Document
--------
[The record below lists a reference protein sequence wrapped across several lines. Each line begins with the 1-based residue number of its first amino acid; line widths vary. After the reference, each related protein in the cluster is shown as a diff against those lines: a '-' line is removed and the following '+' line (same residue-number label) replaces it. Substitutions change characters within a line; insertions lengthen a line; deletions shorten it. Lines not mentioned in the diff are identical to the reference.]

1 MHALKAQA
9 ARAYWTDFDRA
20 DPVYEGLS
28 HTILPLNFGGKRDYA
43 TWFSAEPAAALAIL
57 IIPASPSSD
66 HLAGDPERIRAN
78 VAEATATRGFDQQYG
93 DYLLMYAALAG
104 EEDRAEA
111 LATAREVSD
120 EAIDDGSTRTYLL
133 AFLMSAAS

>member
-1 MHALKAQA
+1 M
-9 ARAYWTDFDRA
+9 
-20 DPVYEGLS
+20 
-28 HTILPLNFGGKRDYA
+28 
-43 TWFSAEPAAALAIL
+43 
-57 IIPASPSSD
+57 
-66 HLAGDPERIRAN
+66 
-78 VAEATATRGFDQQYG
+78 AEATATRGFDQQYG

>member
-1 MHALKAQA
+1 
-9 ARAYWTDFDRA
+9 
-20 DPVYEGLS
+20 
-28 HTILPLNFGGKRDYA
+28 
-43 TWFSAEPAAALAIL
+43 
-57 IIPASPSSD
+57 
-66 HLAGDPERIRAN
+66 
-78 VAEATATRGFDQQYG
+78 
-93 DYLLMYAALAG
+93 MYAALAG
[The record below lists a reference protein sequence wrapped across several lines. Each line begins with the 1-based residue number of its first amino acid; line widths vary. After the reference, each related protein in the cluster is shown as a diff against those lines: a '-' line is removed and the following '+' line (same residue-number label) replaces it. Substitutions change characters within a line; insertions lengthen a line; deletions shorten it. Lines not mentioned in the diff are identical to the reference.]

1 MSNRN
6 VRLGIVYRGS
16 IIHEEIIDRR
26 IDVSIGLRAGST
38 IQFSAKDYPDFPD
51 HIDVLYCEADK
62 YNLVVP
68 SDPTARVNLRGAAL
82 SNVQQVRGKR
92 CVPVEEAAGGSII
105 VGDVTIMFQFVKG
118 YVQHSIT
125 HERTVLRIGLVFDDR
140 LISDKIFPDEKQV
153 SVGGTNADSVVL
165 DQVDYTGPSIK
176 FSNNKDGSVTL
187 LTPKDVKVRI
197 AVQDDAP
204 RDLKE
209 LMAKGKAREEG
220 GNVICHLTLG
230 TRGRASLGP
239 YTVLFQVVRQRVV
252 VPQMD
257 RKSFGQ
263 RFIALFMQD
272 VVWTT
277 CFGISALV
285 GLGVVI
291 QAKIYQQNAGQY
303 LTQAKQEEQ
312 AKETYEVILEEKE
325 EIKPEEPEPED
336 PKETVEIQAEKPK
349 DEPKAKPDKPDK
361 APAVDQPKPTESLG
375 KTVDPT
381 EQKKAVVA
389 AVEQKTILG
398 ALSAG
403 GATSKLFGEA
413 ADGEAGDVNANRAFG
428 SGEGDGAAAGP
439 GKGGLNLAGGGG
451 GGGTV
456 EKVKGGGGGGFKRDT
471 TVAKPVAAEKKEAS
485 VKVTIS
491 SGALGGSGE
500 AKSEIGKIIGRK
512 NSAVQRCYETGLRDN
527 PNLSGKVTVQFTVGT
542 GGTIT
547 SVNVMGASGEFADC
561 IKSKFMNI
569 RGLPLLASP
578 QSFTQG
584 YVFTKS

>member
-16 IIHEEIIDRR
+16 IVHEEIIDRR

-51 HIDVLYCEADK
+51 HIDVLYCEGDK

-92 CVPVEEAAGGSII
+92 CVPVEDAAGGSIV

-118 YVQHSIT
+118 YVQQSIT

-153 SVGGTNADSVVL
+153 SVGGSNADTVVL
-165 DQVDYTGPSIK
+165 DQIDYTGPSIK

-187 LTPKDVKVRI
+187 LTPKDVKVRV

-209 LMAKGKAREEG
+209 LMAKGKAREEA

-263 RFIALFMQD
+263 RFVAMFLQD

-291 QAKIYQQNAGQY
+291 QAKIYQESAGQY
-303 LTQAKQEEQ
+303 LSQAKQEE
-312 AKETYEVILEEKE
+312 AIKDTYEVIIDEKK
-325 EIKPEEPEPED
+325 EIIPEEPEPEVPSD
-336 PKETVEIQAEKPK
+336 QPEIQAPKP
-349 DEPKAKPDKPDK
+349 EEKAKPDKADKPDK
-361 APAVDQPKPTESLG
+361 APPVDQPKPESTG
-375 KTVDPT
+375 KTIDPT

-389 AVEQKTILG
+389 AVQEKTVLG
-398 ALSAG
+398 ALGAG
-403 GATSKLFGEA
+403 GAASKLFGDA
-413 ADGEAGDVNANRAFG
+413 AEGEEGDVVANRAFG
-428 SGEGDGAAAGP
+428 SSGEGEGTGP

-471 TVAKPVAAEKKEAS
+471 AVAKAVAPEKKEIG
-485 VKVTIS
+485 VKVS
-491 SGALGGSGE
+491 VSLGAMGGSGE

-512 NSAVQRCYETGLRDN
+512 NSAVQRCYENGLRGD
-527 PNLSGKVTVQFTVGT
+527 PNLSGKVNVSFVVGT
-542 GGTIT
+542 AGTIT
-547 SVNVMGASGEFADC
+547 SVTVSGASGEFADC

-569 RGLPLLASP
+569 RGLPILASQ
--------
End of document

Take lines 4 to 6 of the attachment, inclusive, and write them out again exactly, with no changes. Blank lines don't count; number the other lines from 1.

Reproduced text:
20 DPVYEGLS
28 HTILPLNFGGKRDYA
43 TWFSAEPAAALAIL